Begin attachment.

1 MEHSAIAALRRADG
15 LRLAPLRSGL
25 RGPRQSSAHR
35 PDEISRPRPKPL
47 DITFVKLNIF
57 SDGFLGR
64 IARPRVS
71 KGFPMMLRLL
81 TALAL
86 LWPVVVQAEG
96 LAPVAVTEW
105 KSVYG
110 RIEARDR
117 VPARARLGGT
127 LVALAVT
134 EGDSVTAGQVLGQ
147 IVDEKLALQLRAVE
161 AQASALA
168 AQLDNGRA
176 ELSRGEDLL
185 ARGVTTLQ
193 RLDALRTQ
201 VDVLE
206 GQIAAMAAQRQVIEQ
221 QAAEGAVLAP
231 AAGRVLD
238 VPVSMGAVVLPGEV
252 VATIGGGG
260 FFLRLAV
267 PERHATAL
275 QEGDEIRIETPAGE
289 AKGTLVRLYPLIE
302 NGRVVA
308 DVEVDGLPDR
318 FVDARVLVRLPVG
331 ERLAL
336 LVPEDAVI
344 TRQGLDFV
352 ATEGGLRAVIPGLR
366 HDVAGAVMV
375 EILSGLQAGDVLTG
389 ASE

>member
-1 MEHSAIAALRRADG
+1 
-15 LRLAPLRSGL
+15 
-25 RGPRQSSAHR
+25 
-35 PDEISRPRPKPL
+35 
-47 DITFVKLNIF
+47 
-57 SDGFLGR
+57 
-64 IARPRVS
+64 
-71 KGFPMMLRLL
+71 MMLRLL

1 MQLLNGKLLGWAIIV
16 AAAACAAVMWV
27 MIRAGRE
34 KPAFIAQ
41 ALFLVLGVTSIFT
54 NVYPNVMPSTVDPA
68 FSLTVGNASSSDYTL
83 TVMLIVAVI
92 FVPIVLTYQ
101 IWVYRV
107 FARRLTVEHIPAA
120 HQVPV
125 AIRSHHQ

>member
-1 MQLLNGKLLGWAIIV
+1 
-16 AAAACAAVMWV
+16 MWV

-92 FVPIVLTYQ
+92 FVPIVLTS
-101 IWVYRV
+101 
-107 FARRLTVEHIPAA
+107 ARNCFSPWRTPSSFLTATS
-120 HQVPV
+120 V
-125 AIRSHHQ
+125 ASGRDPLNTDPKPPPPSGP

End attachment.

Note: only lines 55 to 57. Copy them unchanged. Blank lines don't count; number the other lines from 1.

+57 
-64 IARPRVS
+64 